If the federal government needs help with immigration enforcement, it can seek assistance from local officials and or state governments. Separate laws and cross enforcements can only do more harm to an already messy situation.

    Timothy McVeigh is a citizen, and many of those who dropped the twin towers were legally in America, as was the fellow who shot up Ft Hood, the Texas Tower shooter, the Virginia shooters, the guy who flew into the IRS building, etc. Just committing a crime after committing the crime of illegal immigration does not change the dynamic of anything except in the minds of the already demented.

    Posted by: Marysdude at August 11, 2010 10:25 AM
    Comment #305642
    Marysdude wrote: Just committing a crime after committing the crime of illegal immigration does not change the dynamic of anything except in the minds of the already demented.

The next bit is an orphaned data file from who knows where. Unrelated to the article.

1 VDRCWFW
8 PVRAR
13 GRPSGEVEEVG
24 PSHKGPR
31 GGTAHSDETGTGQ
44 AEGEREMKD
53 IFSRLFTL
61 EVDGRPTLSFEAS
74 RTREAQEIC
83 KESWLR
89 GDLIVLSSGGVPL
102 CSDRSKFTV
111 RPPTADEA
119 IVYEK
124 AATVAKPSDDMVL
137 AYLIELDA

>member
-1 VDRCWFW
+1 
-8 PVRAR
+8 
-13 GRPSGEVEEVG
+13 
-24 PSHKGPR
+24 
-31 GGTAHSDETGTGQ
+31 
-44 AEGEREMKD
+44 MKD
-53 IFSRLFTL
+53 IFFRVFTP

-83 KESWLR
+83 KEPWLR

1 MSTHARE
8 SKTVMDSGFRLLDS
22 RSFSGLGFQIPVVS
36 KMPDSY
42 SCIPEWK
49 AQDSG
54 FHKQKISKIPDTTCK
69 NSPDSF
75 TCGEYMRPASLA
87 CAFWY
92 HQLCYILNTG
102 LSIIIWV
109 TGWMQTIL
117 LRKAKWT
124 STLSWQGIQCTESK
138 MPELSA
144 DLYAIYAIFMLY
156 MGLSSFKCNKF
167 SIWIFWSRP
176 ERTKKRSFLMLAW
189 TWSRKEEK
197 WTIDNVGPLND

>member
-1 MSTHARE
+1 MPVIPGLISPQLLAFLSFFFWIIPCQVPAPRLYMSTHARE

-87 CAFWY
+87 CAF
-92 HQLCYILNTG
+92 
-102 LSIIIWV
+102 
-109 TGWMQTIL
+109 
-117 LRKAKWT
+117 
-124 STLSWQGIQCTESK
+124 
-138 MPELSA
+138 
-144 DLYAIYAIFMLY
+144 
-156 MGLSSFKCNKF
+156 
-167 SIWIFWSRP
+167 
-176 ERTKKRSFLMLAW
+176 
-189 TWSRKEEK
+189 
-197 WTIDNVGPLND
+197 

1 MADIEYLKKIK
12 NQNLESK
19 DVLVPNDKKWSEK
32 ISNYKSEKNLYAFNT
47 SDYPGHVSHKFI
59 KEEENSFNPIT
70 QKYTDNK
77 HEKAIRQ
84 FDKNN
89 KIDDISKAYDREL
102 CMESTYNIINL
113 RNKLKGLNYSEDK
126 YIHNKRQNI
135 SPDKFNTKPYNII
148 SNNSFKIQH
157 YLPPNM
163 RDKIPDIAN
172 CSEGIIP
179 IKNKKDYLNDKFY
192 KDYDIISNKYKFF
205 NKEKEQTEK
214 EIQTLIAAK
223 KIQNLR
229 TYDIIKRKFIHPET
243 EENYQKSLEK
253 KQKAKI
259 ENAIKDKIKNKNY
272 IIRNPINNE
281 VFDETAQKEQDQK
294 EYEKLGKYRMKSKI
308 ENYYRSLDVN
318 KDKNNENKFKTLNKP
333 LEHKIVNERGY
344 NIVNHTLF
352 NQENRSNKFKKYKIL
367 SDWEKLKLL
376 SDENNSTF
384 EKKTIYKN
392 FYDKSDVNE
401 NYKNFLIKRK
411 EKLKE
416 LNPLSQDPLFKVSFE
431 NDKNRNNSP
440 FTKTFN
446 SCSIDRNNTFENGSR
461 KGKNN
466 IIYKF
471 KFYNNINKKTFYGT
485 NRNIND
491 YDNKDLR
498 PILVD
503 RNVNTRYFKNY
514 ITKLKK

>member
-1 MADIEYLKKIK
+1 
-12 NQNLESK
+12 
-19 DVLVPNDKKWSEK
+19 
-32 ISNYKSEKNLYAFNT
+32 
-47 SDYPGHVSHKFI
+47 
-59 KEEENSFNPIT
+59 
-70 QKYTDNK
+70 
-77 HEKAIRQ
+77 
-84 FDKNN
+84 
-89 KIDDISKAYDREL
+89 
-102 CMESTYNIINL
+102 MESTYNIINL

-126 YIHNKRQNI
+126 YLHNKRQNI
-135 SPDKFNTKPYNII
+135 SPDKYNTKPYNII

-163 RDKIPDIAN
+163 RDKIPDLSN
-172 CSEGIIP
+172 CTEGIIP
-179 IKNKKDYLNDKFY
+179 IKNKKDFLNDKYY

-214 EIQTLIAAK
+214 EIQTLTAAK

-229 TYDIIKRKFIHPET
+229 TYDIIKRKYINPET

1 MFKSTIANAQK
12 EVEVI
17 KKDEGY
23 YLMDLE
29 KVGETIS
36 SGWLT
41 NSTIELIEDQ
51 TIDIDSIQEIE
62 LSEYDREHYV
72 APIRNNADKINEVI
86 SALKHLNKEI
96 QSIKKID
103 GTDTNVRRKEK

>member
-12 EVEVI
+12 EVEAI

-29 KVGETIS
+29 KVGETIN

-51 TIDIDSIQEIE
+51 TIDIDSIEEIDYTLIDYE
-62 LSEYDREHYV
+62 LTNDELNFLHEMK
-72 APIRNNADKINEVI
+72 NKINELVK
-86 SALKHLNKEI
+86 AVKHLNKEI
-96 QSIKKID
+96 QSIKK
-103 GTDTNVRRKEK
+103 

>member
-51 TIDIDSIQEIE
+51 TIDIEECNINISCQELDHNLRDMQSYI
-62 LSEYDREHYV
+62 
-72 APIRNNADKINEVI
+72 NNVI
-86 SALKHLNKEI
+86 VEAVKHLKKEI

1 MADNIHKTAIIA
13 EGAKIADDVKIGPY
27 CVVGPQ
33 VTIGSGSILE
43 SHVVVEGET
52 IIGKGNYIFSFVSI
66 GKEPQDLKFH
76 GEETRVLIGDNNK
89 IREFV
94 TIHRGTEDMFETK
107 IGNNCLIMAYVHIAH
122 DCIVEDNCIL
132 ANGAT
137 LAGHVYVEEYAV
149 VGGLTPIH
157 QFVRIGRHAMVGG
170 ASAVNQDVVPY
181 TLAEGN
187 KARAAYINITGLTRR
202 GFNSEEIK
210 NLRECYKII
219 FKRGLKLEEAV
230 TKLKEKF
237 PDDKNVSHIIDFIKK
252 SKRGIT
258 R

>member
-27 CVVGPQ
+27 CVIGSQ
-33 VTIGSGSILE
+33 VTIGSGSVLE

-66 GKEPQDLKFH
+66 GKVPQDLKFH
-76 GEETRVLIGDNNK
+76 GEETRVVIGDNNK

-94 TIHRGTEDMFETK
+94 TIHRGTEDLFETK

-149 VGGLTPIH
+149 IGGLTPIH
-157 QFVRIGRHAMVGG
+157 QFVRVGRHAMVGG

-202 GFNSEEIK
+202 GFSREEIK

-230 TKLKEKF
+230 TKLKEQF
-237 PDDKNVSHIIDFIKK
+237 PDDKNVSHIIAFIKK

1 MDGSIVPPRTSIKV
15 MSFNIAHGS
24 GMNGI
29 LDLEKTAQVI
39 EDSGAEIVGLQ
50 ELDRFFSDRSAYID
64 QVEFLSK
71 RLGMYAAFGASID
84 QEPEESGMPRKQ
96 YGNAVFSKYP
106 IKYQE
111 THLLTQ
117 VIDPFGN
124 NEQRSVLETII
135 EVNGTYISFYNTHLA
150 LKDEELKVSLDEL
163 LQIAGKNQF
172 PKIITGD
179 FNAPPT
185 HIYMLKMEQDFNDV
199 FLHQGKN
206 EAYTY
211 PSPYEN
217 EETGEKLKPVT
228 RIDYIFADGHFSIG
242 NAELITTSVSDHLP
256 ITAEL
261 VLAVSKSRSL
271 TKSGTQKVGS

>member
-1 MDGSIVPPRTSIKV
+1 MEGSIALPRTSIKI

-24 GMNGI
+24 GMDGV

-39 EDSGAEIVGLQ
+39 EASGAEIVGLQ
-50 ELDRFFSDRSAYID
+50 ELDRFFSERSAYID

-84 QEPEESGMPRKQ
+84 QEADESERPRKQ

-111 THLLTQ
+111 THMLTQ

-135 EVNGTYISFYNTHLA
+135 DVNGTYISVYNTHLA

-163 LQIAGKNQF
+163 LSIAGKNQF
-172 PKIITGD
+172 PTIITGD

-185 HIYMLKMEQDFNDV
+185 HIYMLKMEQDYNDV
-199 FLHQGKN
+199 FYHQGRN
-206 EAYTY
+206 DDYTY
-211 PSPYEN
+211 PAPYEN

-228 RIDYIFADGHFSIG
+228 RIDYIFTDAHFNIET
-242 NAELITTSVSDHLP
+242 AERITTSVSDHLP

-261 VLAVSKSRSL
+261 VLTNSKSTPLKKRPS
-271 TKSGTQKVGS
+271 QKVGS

Well, well. Looky there. Back already, eh?

    There’s one major detail you conveniently overlook.
    The crimes by illegal aliens should have never occurred, since the illegal aliens are not supposed to be here in the first place. Duh!

    So, whose demented?

    What’s not only demented, but despicable, is making excuses for criminal illegal aliens, trivializing the tens of thousands (annually) of U.S. victims of crime by illegal aliens.
    The only thing more despicable are the FOR-SALE, incomptent, arrogant, greedy, corrupt incumbent politicians who pit American citizens and illegal aliens against each other for profits from cheap labor, and votes.

    The problem is not only a few illegal aliens, but tens of millions, not to mention the many thousands of Americans who are murdered annually, and many tens of thousands who are victims of other crimes by illegal aliens (annually).

    How anyone can trivialize and rationalize tens of thousands of victims of crime annually, by illegal aliens, is amazing and revealing.